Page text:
A debtor may sometimes try to settle a debt for less than the full amount that is due by informing the creditor that the payment is made “in full and final settlement”.
This can often put a creditor somewhere between a rock and a hard place – does the creditor keep the part payment and pursue payment for the balance, but in the fear that retaining the payment may result in them losing the right to claim more?
This blog sets out the key points for a creditor to bear in mind when a debtor submits a payment in full and final settlement of a debt.
How might a creditor lose their claim to the full balance of the debt?
A creditor may lose their right to claim the balance of a debt depending on the words and actions it uses after an offer is put forward.
It is therefore important that a creditor acts quickly to protect its position.
For example, a debtor may make an offer for a lower amount, and may state that the offer is being made “in full and final settlement”. Sometimes a debtor may follow this up by sending a cheque and/or arranging for a bank transfer for the offered amount. Depending on which method the debtor uses, it will affect how a creditor should deal with the funds and whether the payment can be construed as having been accepted in “full and final settlement”. Creditors need to ensure they are aware of outcomes and potential pitfalls when receiving money through different payment methods.
Payments by cheque:
If the creditor presents a cheque to their bank for payment, then, unless it states that the payment is accepted in part payment, it will be deemed to have accepted the payment in full and final settlement of the debt. This principle was established in the case of Bell v Galynski .
Creditors also need to bear in mind that whilst keeping a cheque, but not cashing it, is not indicative of acceptance, the Court may construe this as evidence of acceptance as was the case in Stour Valley Builders v Stuart .
As a creditor, if you don’t want to accept the cheque as full and final settlement of the dispute then it would be better to undertake either of the following tasks:
- Write to the debtor rejecting the cheque in full and final settlement of the debt, and avoid banking the cheque.
- Write to the debtor stating that the cheque is accepted in part payment of the outstanding debt, and that the creditor considers the balance of the debt to be outstanding.
Payments by bank transfer:
Whilst cheques can be cancelled, unfortunately this luxury does not apply to bank transfers. There is little that can be done to avoid receiving a bank transfer once it has been processed by the bank.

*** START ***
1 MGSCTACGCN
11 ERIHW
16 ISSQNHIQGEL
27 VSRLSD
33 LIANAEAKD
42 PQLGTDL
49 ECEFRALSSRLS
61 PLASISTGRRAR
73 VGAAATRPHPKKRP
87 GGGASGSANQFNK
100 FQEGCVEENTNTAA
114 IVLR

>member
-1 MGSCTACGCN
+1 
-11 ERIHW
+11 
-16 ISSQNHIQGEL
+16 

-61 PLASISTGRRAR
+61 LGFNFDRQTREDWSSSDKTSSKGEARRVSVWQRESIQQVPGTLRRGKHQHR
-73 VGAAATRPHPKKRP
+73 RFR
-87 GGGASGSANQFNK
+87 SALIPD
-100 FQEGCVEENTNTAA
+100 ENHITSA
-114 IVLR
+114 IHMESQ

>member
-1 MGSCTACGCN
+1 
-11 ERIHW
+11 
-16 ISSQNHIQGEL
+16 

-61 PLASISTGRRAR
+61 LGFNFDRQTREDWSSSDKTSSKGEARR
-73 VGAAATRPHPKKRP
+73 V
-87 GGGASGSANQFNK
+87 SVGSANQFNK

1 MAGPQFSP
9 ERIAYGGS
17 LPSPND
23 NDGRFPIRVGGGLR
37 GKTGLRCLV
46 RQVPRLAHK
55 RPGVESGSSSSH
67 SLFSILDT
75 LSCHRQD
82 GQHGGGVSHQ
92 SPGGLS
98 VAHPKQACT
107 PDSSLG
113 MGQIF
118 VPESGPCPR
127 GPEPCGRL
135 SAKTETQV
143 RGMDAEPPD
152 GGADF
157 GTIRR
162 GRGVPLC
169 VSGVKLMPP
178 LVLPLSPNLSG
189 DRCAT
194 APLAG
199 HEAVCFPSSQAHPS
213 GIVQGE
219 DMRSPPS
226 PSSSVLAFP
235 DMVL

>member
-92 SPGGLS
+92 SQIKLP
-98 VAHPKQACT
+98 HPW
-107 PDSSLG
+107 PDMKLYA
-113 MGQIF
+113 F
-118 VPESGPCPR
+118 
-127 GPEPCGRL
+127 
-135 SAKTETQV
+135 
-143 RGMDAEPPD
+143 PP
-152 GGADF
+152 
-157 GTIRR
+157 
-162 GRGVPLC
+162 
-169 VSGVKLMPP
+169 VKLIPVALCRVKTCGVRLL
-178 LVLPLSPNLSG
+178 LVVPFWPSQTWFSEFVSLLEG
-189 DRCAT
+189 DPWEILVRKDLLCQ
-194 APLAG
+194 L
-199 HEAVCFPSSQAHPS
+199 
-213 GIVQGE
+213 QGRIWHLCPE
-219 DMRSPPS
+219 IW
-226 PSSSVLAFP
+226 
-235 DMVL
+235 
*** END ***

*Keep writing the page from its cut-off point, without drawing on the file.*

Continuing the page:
In Beechwood House Publishing v Guardian Products Ltd , a debtor, that already had the creditor’s bank details, transferred a payment straight into the creditor’s account, and informed the creditor that this payment had been made in full and final settlement of all sums owing. The creditor kept this money on account, i.e. did not return it. It was held by the Court that, because the creditor had not asked for the payment, or provided the debtor with its account details, it had not accepted the settlement offer. However, the outcome could have been very different and the creditor risked losing the right to claim the full balance.
In these circumstances, if you are not happy to accept the payment in full and final settlement, then as the creditor you should carry out one of the following steps:
- Write to the debtor informing them that the offer is rejected and that the monies will be returned.
- Write to the debtor informing them that the payment is accepted in part satisfaction, with the balance outstanding.
Taking legal advice upon receipt of a part payment can help to ensure that a creditor’s position is fully protected, including the right to recover the full balance, through Court proceedings, if so desired.
Contact our dispute resolution team for advice on full and final settlement payments:
For more information and advice on payments submitted in full and final settlement, and in which circumstances acceptance of the payment will preclude a creditor from recovering the full balance, please contact Natalie Donaldson in our Dispute Resolution team on 0161 475 1224.